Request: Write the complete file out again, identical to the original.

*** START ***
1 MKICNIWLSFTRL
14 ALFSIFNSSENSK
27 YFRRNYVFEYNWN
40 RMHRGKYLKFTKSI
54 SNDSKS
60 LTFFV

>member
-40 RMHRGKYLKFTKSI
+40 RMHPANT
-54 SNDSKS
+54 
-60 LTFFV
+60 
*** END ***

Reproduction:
1 MKICNIWLSFTRL
14 ALFSIFNSSENSK
27 YFRRNYVFEYNWN
40 RMHRGKYLKFTKSI
54 SNDSKS
60 LTFFV

>member
-40 RMHRGKYLKFTKSI
+40 RMHPANT
-54 SNDSKS
+54 
-60 LTFFV
+60 